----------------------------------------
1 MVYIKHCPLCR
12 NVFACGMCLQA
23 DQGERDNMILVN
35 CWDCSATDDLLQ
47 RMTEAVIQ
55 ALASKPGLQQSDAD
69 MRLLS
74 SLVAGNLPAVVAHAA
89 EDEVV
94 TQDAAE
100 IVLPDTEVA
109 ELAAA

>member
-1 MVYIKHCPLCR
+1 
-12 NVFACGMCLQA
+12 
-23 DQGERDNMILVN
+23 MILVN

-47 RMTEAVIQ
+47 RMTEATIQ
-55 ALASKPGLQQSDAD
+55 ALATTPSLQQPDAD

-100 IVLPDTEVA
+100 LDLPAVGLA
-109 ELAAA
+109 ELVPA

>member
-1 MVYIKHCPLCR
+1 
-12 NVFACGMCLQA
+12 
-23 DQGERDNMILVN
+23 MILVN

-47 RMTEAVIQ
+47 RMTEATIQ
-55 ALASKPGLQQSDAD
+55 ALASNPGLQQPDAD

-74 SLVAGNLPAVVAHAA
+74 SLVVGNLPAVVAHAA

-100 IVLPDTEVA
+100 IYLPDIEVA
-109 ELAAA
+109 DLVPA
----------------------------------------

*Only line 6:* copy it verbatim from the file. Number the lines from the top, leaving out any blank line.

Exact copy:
55 ALASKPGLQQSDAD